Huh. Now this doesn’t mean you have to be INFJ to be a counsellor, or you have to be a counsellor if you’re an INFJ. It’s just a term used to help you define this personality type. ‘A creative nurturer’. I bang on quite a bit about creativity. I probably write most about emotions, personal struggle, vulnerability, and self-development… Makes sense to me!
3. You can stop trying to be someone you’re not
Susan Cain has written a book about the power of introverts and has done a TED talk about her research. She has observed how our culture can put too much emphasis on group work and open plan offices and being the life and soul of a party. But actually, introverts need to get into their own heads in their own space in order to create things and ideas that are essential for the world to encounter. You may have heard of an introvert called Albert Einstein…
It’s one thing to choose to behave differently because circumstances require it, but quite another to feel you’ll have more value as a human being if you deny your unique blend of personality traits and try to replicate another person.
Self-acceptance is often something we’re reaching for but never quite grasp.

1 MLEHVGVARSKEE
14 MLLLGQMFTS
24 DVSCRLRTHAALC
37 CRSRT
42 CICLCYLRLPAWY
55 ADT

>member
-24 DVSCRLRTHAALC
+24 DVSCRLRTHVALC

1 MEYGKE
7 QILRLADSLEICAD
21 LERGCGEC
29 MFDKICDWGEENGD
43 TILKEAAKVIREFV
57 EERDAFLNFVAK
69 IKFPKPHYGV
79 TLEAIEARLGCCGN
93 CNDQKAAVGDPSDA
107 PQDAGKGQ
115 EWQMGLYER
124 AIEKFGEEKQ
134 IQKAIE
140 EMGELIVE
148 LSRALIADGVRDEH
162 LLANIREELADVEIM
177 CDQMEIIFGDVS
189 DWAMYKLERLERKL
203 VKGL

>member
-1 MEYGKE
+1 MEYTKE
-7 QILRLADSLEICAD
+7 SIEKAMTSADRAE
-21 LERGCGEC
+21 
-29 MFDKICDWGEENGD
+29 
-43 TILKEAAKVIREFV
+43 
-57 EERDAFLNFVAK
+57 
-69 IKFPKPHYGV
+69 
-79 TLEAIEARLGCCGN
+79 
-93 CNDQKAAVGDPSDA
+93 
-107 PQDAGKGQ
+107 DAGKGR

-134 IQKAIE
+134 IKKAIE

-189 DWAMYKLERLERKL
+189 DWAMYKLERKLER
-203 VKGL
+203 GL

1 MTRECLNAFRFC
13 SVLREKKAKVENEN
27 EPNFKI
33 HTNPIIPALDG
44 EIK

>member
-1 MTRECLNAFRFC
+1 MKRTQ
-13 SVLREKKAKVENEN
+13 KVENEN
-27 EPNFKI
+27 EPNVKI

4. You can reflect on where you could be/should be/have been, more malleable
I’m a mother. This involves spending all day every day with at least one little person. They are often loud, demanding, non-stop, always right there every freakin’ moment… No wonder I’m desperate to be alone at various points throughout the day. I have been able to forgive myself for not loving this job role every second of the day when it is rather tough for me to not get much peace and quiet. But, as Brian Little discusses, your personality type isn’t a box you’re now stuck in and defined by. Circumstances in life can force us to step out of our personality types and become more of something else. I can be around them all day and still be nice if I take certain steps to help myself manage how much it drains me. But I have to know that it drains me in the first place and how to re-energise. Mothers with a higher level of extroversion I’m sure also feel drained but possibly in a different way.